Earth's Oldest Rock Crystals with Magnetic Field

A magnetic field was present 750 million before the previously estimated time.

Earth's Oldest Rock Crystals with Magnetic Field
Rock Crystals with Magnetic Field

Earth's Oldest Rock Crystals with Magnetic Field.


The earliest lands on earth was hot and hellish. Later, the hot lands went under new layers and got shelter. According to the researchers, there was a strong magnetic field more than 4.2 billion years ago. This research establishes the idea of finding a magnetic field that was present 750 million before the previously estimated time. The evidence of this strong magnetic field appeared 350 million years after the formation of the Earth. The Earth got protection from this magnetic field. It kept the atmosphere safe from dangerous particles from the sun. This field also was an initial base of life on earth.

The geologists have to face a lot of difficulties for the lack of proper surviving rocks. After their efforts, they found that some of the rocks belong to the Hadean period that range from 4.55 billion years ago to 4 billion years ago. But the rocks aging 3-billion-year-old from the Jack Hills of Western Australia comes with fragmentary and controversial clues. These younger rocks have tiny crystals. Researcher found presence of zircon that is a hardy mineral.  Generally, zircon chips were available in the 4.2-billion-year-old Hadean rock. But those chips were formed from cooling magma.

These crystals are also evidence of a magnetic field. John Tarduno is a geophysicist working at the University of Rochester. He is the leader of the international research team. Many researchers of the team are not ready to convince with the study results. The reason behind this is that it pushes back the accepted birth date of Earth’s magnetic field by three-quarters of a billion years. Tarduno says, “There’s been a large research group trying to prove our results wrong. That’s part of science.”

For the first time, the analysis of Tarduno and his team was published in Science in 2015. Trapped inside about two dozen zircons were even tinier grains of an iron-containing mineral, magnetite, that effectively turned each crystal into a miniscule bar magnet. As a part of the study, the team was able to find all the aligned magnetic fields by the grains. This alignment is the result of magnetic field’s cooling when the magnetite is exposed.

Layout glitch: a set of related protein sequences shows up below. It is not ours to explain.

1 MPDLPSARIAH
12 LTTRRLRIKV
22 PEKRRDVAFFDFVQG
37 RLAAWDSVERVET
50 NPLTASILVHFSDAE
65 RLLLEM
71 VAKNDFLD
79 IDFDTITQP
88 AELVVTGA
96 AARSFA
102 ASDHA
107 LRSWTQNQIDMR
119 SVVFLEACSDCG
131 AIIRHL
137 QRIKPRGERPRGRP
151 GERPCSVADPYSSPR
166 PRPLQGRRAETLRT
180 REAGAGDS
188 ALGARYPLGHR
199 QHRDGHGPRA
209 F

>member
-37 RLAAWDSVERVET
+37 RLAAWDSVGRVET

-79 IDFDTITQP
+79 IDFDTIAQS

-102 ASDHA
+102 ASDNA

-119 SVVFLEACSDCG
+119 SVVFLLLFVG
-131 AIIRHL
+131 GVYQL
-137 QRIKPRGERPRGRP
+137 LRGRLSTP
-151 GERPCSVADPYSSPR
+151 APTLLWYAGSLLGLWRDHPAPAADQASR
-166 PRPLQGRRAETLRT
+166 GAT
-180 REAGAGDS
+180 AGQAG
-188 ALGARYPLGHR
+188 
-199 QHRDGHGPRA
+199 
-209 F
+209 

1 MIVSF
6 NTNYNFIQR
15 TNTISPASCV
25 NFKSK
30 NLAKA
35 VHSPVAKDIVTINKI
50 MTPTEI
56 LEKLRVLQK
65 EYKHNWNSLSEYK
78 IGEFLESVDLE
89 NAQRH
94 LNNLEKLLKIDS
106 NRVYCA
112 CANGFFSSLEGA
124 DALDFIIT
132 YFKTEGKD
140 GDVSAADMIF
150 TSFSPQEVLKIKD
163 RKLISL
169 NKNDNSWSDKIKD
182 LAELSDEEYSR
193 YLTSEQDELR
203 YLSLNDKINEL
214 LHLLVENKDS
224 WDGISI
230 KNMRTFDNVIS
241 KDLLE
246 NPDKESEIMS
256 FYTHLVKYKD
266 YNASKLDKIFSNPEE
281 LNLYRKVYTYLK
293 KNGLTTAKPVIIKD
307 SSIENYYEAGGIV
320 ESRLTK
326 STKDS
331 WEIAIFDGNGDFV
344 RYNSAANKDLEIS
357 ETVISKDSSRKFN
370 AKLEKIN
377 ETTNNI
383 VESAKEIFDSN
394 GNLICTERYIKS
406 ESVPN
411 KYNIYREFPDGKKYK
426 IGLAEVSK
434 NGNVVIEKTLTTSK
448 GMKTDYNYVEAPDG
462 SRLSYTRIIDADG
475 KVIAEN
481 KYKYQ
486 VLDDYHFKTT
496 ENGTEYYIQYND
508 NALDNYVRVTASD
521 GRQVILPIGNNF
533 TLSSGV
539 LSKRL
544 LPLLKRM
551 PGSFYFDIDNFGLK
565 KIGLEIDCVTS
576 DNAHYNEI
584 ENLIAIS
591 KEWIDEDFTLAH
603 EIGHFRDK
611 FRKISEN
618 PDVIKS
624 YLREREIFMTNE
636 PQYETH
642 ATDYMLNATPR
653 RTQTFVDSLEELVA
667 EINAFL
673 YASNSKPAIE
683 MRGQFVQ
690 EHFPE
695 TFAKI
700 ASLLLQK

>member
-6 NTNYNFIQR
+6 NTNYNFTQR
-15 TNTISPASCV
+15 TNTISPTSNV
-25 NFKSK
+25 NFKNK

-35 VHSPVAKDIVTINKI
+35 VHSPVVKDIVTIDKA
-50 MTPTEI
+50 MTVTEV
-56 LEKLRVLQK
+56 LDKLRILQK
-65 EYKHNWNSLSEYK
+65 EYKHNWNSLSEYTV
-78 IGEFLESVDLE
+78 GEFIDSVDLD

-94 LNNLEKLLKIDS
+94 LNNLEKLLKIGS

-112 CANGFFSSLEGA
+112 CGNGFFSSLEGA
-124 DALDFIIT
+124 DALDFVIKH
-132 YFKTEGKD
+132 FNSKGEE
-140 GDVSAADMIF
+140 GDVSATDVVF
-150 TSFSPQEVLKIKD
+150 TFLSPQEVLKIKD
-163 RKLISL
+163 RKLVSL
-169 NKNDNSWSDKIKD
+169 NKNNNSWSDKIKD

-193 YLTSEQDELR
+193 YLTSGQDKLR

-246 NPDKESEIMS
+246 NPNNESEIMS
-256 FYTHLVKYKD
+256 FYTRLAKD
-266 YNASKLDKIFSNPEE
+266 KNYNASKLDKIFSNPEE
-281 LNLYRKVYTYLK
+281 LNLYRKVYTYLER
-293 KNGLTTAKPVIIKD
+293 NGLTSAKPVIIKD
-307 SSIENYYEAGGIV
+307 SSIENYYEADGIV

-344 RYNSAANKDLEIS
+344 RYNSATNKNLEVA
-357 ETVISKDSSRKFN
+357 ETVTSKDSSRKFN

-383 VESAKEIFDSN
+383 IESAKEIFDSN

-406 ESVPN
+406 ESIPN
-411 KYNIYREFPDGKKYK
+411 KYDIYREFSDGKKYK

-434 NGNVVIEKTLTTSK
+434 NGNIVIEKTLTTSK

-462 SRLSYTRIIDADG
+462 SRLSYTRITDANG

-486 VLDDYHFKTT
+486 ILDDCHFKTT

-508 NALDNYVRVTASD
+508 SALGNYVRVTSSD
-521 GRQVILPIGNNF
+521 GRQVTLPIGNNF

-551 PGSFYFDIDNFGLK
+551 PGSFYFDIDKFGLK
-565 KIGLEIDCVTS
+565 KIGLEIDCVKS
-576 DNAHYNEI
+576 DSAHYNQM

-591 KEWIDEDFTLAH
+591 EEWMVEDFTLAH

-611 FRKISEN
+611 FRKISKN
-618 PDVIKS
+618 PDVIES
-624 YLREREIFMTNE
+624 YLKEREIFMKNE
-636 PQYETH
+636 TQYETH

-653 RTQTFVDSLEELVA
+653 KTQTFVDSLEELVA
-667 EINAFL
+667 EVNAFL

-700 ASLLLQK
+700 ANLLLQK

The appearance of the magnetization can be noticed 4.2 billion years ago. The believes that as it is the first time when the original zircon-containing rock cooled. The results of this research would have altered if the magnetite grains got hotter. For instance, if they gained above about 600°C and cooled again the results would have changed. The scientists will fail to find the magnetic alignment. Benjamin Weiss is not agreed with Tarduno’s claims. He works at the Massachusetts Institute of Technology (MIT) as a geologist and also leads a research team. He believes that 2.6 billion years ago, there was such a heating event. He says, “These zircons have mind-bogglingly long and largely unknown histories.”     

Yesterday, Tarduno’s team came with a new evidence and revealed it in the Proceedings of the National Academy of Sciences. According to this new finding, his team says that the magnetization happened much later than the Hadean period. Zircon crystals are full of lithium ions. These ions can bleed into nearby areas by following chemical diffusion process. Tarduno’s team took consideration in three of their zircon crystals of the peripheral areas of these zones. They found a little instance of diffusion in two of the crystals. Tarduno says “It’s a sign they were never heated up above 600°C in their 4.2-billion-year history—and that their magnetic signature is original. I think that’s a remarkable finding.”

What about the remaining crystal? It showed heating signs. It had a magnetic signal which is unusually weak. Tarduno and his colleagues considered this evidence as a strangely variable magnetic field. They concluded this type magnetic field was formed 4.2 billion years ago in 2015. But now he opines that it should not be considered important anymore because of its weak signal. He also says that this particular only gained that magnetism. He also suggests that there was actually a magnetic field in Hadean period. The field had a strong churning dynamo in its core with the same capacity that operates in our present earth.   

But the new analysis does not convince all the geologists. Mark Harrison from the University of California, Los Angeles is one of them. Both high temperature and longtime duration are initial to cause chemical diffusion in the lithium ions across a boundary. He says, “If a heating incident brought the zircons above 600°C but persisted for only 10,000 years—a blink of an eye for a geologist—it would be enough time to reset the zircons’ magnetism but not to diffuse lithium. I don’t think this is even remotely smoking gun evidence,”  

Although Claire Nichols, an MIT geologist was not involved in any Jack Hills studies, she came with her own argument regarding the magnetic fields. After analyzing the rocks in Greenland, she suggests that Earth’s magnetic field was formed at least 3.7 billion years ago. In her new study, she says, “It’s great to see different research groups pushing each other to use more and more advanced techniques. It gives us the best chance of understanding the earliest record of the geodynamo.”